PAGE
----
ORIGINAL ARTICLE
Year : 2012  |  Volume : 3  |  Issue : 1  |  Page : 43-47

Role of phenylthiocarbamide as a genetic marker in predicting the predisposition of disease traits in humans


Molecular Reproductive and Human Genetics Laboratory, Department of Studies in Zoology, University of Mysore, Manasagangothri, Mysore, Karnataka, India

Correspondence Address:
H S Shivaprasad
Molecular Reproductive and Human Genetics Laboratory, Department of Studies in Zoology, University of Mysore, Manasagangothri, Mysore, Karnataka
India
Login to access the Email id

Source of Support: None, Conflict of Interest: None


DOI: 10.4103/0976-9668.95946

Rights and Permissions

The main objective of this study is to find out the genetic variation and predisposition of overweight/obese, smoking/alcoholism and thyroid disease traits among tasters and non-tasters in Mysore population, South India. Bitter-taste perception for phenylthiocarbamide (PTC) is a classically variable trait both within and between human populations. Many studies have reported that in world population, approximately 30% of them are PTC non-tasters and 70% are tasters. This investigation was conducted during the year 2009-2010 involving a total 1352 study subjects and divided into three different groups, considering the age ranging from 13 to 50 years. Phenylthiocarbamide taste sensitivity was measured by administering a freshly prepared 0.025% of phenylthiocarbamide solution using the Harris and Kalmus method with a slight modification and the results were recorded. In the first group of 100 obese/overweight children, 28% are taster and 72% are non-taster and among 100 control group 67% are tasters and 43% are non-tasters. In second group, out of 1152 individuals 710 (61.63%) are tasters and 442 (38.37%) are non-tasters including both males and females. In the third group, out of each 100 thyroid patients and the control group, tasters are significantly more frequent (61.41%) than the non-tasters (38.58%) in the control group, but a higher proportion of non-tasters are recorded among individuals with thyroid problems (68%) compared to tasters (32%). There is a significant higher incidence of PTC tasters than non-tasters among general population in this study. As phenotypic variation in PTC sensitivity is genetic in origin, this may represent a surrogate risk factor for the development of multifactorial disease and disorders.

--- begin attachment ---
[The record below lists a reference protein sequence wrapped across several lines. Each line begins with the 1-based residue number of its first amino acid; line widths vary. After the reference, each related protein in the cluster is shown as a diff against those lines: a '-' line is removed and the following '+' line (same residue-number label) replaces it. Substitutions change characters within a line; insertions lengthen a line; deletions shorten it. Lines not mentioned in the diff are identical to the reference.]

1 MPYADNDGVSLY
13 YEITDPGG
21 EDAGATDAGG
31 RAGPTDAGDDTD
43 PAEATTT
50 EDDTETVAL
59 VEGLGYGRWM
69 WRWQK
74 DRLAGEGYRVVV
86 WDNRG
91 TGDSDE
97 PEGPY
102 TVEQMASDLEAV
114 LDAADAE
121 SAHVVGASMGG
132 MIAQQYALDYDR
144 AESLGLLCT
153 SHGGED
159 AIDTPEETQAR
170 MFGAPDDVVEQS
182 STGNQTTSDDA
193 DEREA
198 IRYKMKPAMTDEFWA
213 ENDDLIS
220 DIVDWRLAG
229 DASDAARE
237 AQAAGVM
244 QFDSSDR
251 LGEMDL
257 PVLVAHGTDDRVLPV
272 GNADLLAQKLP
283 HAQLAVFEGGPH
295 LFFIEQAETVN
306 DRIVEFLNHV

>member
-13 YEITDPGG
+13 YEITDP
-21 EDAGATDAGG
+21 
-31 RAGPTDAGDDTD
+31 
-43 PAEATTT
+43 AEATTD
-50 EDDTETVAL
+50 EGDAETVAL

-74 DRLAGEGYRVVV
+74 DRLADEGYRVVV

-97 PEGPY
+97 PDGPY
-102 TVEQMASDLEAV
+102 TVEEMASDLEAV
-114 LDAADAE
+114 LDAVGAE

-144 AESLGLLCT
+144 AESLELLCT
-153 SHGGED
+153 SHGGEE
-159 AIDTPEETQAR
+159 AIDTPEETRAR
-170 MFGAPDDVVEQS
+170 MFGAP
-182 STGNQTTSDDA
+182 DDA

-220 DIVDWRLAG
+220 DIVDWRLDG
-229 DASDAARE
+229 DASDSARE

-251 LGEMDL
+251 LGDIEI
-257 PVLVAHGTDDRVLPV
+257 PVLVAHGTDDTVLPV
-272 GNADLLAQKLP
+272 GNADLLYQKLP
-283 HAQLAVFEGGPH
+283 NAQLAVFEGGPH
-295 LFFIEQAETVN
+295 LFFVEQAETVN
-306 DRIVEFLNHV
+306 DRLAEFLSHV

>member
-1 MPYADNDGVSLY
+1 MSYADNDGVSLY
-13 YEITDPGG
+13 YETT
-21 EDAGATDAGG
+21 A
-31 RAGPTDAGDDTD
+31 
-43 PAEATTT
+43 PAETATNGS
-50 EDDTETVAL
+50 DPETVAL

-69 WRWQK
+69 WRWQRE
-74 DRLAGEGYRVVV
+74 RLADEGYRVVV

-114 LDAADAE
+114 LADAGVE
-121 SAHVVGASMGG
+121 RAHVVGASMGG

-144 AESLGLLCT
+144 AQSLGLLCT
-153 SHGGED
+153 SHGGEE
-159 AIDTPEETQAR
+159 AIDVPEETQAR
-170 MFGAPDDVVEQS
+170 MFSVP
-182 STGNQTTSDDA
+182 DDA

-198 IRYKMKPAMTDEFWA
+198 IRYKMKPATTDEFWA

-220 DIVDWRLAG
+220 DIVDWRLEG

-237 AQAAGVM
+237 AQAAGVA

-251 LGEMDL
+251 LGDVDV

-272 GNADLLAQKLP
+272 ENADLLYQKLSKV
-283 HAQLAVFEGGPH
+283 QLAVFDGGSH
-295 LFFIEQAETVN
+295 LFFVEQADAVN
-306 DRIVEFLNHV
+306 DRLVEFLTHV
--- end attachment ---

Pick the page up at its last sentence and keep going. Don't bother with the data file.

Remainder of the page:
[FULL TEXT] [PDF]*
Print this article     Email this article
 Next article
 Previous article
 Table of Contents

 Similar in PUBMED
   Search Pubmed for
   Search in Google Scholar for
 Related articles
 Citation Manager
 Access Statistics
 Reader Comments
 Email Alert *
 Add to My List *
 * Requires registration (Free)
 

 Article Access Statistics
    Viewed3829    
    Printed129    
    Emailed1    
    PDF Downloaded527    
    Comments [Add]    
    Cited by others 6    

Recommend this journal